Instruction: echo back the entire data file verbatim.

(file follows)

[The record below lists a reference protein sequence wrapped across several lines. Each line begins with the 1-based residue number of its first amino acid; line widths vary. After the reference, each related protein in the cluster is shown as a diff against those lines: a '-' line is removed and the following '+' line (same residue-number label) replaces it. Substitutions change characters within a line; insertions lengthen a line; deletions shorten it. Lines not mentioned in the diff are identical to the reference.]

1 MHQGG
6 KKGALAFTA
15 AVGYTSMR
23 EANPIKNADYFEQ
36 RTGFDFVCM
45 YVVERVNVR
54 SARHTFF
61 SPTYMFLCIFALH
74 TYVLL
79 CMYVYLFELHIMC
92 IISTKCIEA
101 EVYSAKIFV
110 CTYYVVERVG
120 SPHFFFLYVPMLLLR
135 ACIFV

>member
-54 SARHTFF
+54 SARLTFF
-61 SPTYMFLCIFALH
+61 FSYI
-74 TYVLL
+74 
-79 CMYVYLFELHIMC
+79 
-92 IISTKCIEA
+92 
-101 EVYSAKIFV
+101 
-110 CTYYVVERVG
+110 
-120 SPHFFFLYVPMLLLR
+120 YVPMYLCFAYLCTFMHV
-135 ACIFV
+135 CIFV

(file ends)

[The record below lists a reference protein sequence wrapped across several lines. Each line begins with the 1-based residue number of its first amino acid; line widths vary. After the reference, each related protein in the cluster is shown as a diff against those lines: a '-' line is removed and the following '+' line (same residue-number label) replaces it. Substitutions change characters within a line; insertions lengthen a line; deletions shorten it. Lines not mentioned in the diff are identical to the reference.]

1 MHQGG
6 KKGALAFTA
15 AVGYTSMR
23 EANPIKNADYFEQ
36 RTGFDFVCM
45 YVVERVNVR
54 SARHTFF
61 SPTYMFLCIFALH
74 TYVLL
79 CMYVYLFELHIMC
92 IISTKCIEA
101 EVYSAKIFV
110 CTYYVVERVG
120 SPHFFFLYVPMLLLR
135 ACIFV

>member
-54 SARHTFF
+54 SARLTFF
-61 SPTYMFLCIFALH
+61 FSYI
-74 TYVLL
+74 
-79 CMYVYLFELHIMC
+79 
-92 IISTKCIEA
+92 
-101 EVYSAKIFV
+101 
-110 CTYYVVERVG
+110 
-120 SPHFFFLYVPMLLLR
+120 YVPMYLCFAYLCTFMHV
-135 ACIFV
+135 CIFV